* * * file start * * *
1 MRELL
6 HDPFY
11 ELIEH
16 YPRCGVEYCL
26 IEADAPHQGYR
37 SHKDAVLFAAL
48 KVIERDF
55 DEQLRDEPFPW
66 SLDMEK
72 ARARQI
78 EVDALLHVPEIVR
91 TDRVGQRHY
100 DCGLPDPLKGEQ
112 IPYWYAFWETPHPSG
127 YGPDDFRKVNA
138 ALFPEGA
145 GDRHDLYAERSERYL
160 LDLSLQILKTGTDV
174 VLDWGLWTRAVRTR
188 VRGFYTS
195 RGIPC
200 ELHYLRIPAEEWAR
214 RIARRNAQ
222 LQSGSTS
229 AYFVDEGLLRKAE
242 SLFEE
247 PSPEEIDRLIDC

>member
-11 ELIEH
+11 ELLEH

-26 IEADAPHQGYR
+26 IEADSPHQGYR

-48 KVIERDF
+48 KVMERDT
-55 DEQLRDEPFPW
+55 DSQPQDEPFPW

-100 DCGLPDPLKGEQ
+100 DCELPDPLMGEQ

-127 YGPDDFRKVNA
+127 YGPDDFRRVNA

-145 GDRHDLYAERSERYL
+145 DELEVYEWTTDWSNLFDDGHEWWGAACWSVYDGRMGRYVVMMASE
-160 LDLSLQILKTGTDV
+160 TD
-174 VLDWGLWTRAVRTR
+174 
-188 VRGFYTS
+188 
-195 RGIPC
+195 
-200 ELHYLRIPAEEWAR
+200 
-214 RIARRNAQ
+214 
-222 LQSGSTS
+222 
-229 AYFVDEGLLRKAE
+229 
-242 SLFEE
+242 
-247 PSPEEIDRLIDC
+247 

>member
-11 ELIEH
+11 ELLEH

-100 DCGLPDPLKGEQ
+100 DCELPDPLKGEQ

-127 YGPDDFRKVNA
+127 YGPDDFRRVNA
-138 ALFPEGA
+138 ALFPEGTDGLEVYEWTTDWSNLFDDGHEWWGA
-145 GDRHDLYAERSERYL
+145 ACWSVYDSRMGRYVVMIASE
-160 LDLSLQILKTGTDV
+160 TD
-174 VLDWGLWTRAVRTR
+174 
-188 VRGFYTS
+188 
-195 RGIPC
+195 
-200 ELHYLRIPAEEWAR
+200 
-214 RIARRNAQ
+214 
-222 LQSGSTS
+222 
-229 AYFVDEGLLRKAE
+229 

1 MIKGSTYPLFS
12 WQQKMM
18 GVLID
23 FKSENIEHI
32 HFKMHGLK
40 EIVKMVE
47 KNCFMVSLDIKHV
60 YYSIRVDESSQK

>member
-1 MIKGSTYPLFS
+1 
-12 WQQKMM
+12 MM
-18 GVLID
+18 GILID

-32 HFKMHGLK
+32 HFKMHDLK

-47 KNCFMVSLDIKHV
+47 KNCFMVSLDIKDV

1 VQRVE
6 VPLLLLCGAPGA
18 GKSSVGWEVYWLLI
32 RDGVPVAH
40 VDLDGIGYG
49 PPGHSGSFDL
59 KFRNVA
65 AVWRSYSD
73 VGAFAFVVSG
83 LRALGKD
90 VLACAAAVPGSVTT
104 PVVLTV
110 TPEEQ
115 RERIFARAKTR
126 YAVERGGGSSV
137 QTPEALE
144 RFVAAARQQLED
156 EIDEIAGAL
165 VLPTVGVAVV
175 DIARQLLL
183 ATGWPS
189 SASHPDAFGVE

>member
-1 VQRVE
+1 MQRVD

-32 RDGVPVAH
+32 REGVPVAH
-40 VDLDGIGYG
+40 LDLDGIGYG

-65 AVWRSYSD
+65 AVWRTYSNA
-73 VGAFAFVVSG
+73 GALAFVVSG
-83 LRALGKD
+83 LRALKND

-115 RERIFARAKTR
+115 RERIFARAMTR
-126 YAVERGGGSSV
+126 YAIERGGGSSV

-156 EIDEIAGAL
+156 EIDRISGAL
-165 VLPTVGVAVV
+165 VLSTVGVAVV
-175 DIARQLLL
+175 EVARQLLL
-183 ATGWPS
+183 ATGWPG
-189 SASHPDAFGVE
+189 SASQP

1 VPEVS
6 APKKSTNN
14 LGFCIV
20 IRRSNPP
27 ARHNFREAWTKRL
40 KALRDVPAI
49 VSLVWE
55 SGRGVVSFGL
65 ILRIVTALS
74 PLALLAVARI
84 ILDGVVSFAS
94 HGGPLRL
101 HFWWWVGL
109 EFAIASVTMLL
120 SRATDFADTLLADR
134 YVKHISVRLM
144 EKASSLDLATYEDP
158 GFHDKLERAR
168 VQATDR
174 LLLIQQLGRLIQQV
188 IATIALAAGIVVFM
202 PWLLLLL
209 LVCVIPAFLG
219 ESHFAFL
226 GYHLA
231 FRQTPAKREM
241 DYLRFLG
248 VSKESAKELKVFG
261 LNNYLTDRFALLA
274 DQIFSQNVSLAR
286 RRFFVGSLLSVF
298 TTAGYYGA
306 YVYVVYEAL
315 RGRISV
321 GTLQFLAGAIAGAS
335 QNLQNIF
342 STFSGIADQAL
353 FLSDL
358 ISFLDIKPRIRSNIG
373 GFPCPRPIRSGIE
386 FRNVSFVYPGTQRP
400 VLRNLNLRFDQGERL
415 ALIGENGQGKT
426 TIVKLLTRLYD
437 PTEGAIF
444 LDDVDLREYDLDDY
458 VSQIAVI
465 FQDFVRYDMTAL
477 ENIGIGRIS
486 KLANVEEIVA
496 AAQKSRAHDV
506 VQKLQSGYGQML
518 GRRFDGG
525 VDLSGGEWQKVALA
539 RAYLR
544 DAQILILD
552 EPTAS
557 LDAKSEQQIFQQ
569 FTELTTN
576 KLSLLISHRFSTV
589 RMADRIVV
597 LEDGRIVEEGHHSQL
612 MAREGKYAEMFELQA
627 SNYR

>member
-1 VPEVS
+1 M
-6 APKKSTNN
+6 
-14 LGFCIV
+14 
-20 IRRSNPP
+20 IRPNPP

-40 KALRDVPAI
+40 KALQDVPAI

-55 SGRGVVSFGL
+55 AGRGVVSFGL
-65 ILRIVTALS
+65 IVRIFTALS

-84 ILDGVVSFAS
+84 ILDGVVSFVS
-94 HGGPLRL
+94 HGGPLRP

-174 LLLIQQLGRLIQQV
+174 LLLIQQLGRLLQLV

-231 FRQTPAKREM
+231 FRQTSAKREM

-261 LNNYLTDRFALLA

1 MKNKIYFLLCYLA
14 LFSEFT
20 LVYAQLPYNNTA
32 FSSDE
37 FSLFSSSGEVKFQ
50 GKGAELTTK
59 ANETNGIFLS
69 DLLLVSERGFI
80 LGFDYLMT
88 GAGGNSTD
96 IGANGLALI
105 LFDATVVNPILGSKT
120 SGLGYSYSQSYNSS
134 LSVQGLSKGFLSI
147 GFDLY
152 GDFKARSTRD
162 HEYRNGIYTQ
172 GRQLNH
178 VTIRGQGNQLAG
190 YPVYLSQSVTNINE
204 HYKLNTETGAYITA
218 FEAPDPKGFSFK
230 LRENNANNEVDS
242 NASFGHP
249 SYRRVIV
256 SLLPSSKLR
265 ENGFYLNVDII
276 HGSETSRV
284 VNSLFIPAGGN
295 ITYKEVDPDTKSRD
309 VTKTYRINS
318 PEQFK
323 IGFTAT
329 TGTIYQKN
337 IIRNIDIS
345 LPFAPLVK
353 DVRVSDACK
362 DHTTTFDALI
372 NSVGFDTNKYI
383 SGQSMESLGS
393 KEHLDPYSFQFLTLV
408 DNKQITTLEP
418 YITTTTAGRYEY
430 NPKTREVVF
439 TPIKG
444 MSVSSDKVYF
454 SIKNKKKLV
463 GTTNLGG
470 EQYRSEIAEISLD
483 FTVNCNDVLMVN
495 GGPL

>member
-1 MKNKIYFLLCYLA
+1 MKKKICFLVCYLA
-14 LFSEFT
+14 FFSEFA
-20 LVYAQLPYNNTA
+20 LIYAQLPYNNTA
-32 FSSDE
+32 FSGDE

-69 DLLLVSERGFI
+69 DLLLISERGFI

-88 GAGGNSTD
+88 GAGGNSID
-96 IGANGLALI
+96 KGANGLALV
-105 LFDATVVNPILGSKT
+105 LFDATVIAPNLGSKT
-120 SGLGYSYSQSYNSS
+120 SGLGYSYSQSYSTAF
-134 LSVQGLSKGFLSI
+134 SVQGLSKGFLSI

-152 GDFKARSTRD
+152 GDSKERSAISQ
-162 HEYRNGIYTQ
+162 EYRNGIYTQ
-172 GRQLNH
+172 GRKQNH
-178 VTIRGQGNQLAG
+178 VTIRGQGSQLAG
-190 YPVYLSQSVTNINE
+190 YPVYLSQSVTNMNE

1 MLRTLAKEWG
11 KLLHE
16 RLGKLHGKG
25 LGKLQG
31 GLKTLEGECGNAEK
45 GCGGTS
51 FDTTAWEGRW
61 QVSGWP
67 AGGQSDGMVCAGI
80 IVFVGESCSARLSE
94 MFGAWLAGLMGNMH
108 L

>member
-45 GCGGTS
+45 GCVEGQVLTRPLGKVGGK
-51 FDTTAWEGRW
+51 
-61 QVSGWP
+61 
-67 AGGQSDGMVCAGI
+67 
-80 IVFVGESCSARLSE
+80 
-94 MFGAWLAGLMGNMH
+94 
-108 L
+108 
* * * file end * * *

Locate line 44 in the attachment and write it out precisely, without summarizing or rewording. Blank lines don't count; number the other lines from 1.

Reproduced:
+160 TD